Sex, Lies, and Semantics

Why are we so often so willing to let people lie to us repeatedly? Is it that we just want to believe the story they are telling? Or that we don’t want to face the truth, especially the truth of our own gullibility?

When I got divorced the first time, I encountered a hunk of a man who embodied my ideal date. I was in a country-western  dance bar, and drinking plain coca-cola. As a joke, the bartender put three cherries in my glass.  The hunk gestured to the cherries and asked if I was celebrating something. I said, “Yes, my divorce has been final for a month now.” He said, “I know how you feel, it’s been four months for me.”

That was LIE number one. He was not divorced, hadn’t even filed for divorce. But as he would point out when I finally caught on–he never actually SAID he was divorced. He implied it, through judicious use of a pronoun with no antecedent, and I jumped to a conclusion.

Fast forward a few months (months full of hot dates), and I discovered that he was  living in the same house as his wife (who I still thought was an ex-wife).  So now I was presented with LIE number two: “papers are on file at the courthouse.” The new story was that his divorce was not yet final, and they were in a dispute over the house, with possession potentially affecting the outcome of the property settlement. So, he claimed, she was living upstairs and he was living downstairs in a battle of wills.

When I finally discovered the full truth, I realized he had skated on another technicality. Sure, there are lots of papers on file at the courthouse, but none of them were divorce papers with his name on them.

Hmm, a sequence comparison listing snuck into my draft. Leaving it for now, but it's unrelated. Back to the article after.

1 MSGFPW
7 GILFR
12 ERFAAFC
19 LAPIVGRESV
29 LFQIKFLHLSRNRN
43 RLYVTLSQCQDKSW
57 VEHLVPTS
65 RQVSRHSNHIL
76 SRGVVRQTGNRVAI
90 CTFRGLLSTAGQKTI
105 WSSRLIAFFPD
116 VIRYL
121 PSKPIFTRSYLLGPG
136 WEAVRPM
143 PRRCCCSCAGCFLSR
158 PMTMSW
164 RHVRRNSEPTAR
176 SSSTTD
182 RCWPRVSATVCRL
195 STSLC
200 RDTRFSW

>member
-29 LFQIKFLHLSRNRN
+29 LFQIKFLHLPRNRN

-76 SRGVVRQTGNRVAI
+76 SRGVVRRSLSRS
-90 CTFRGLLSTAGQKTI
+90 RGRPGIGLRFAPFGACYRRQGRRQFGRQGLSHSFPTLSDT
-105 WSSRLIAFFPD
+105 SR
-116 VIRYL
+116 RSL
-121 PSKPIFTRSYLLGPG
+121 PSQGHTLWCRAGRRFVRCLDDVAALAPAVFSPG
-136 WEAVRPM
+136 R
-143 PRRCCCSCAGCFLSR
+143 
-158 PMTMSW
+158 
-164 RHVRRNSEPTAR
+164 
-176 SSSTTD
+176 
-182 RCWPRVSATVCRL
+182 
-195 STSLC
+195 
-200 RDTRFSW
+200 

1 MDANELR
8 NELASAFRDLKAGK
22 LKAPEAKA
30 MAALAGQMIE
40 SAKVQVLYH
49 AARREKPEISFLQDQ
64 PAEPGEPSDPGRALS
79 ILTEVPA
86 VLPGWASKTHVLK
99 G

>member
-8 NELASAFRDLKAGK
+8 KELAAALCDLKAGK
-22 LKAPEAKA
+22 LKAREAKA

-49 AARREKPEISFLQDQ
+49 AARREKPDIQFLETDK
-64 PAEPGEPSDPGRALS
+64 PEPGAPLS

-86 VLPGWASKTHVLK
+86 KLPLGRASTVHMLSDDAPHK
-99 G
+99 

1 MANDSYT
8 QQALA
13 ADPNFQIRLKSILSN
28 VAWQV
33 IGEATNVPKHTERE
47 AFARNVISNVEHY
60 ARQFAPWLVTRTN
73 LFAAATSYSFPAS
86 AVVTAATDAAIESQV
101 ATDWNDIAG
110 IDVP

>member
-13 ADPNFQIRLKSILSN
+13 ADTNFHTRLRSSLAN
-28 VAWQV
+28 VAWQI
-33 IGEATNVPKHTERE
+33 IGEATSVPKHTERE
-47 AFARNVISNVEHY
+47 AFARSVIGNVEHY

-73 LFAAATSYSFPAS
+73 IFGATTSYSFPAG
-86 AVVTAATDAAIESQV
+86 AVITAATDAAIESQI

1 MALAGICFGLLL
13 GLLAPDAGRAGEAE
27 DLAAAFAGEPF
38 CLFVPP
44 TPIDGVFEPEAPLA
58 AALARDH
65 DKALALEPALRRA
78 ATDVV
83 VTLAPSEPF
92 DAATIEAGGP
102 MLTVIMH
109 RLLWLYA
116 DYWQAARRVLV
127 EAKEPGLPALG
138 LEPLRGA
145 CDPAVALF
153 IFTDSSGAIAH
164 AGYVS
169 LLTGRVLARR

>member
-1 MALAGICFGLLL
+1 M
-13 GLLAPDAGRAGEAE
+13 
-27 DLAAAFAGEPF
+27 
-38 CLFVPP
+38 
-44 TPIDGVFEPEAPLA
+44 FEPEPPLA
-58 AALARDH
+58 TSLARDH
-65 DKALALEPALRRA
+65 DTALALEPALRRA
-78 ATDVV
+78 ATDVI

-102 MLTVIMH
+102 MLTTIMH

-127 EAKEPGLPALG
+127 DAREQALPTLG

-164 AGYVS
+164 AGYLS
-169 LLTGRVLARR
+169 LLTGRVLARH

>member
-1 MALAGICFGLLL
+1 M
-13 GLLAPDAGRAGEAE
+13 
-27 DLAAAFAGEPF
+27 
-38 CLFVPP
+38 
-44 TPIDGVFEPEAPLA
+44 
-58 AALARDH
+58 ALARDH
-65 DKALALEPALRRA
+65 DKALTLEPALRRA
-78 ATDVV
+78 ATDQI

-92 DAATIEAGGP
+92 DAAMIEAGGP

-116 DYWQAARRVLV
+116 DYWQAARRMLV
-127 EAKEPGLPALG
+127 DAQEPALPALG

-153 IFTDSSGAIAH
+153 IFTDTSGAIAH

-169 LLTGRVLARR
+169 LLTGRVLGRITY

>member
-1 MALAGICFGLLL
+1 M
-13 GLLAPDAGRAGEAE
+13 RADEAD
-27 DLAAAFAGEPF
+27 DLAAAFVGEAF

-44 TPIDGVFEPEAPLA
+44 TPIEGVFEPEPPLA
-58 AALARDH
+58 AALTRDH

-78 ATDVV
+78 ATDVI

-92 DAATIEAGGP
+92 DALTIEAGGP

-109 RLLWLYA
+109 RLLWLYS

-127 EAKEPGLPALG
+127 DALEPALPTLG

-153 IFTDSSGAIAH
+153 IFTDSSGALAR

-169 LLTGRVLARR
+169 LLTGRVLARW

Years later, he was apparently going through a 12-step program and he sought me out to apologize for the lies, which he finally admitted were deliberate. He started trying to flirt with me again, but I had learned, “You’re still married, aren’t you?” And since I had asked him point blank, he sheepishly admitted the truth.

At least I finally learned to spot that type of lie, and learned that sometimes you need to demand confirmation. When the next guy that asked me out claimed his divorce had just become final, I asked for proof. So he brought a notarized copy of his decree to our first date. My female friends were shocked, but my male friends thought it made total sense. I had established that I deserved respect and that my trust had to be earned.

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3 Responses to Sex, Lies, and Semantics

  1. Pat Garcia says:

    Hi Betsy,
    I forgot to add, if you would like to accept the nominee, please drop by my site for the instructions.

  2. Peggi Tustan says:

    Good blog, Betsy!
    It is horrible when people take advantage of others in an emotionally weak state. Half-truths are lies – the intent is to deceive. I think your blog is a great service and warning to others. Don’t be so gullible, especially when it comes to relationships.

  3. Pat Garcia says:

    Hi Betsy,

    I have just taken the time to read your blog posting and loved it! It is so true that some people don’t want to hear or know the truth. It is sad, but I am learning to let those people continue to stay in their illusions as I move on. If you don’t they will pull you down.
    I really enjoyed reading this.